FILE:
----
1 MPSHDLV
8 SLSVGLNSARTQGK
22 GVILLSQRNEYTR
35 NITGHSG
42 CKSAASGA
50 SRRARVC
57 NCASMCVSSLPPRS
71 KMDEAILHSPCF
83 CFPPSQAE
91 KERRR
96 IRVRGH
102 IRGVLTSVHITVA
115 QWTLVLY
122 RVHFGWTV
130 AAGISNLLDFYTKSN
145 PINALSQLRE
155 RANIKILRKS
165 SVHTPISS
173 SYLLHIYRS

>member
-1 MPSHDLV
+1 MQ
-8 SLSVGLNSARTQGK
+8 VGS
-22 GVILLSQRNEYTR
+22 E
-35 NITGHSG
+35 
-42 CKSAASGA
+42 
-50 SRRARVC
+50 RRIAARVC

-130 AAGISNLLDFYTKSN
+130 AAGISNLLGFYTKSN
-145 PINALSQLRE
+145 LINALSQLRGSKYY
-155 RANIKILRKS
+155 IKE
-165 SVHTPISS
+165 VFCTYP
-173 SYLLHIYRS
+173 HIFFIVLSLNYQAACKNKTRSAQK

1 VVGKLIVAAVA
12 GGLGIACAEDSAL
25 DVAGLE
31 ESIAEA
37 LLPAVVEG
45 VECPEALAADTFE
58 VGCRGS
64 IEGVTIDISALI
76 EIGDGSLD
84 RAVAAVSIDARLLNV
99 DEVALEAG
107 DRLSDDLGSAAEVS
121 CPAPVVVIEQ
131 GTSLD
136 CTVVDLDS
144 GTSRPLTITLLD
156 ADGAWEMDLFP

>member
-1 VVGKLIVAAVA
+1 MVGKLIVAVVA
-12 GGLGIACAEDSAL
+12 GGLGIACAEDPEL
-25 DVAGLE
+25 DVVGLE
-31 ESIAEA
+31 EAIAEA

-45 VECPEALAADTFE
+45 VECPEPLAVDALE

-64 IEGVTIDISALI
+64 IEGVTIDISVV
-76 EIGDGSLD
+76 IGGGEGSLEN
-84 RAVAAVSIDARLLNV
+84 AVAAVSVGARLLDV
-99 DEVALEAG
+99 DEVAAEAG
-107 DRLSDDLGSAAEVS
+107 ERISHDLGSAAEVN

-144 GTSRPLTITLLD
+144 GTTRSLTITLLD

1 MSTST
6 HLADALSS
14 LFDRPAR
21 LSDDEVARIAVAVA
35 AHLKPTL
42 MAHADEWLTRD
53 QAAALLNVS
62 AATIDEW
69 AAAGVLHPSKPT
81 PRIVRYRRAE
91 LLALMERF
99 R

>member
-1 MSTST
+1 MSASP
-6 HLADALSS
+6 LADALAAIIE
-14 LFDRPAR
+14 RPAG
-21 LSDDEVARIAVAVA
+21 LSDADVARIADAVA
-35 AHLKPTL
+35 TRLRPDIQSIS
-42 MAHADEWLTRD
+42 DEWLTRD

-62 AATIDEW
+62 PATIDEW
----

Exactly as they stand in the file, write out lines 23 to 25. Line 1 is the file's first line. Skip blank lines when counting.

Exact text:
-8 SLSVGLNSARTQGK
+8 VGS
-22 GVILLSQRNEYTR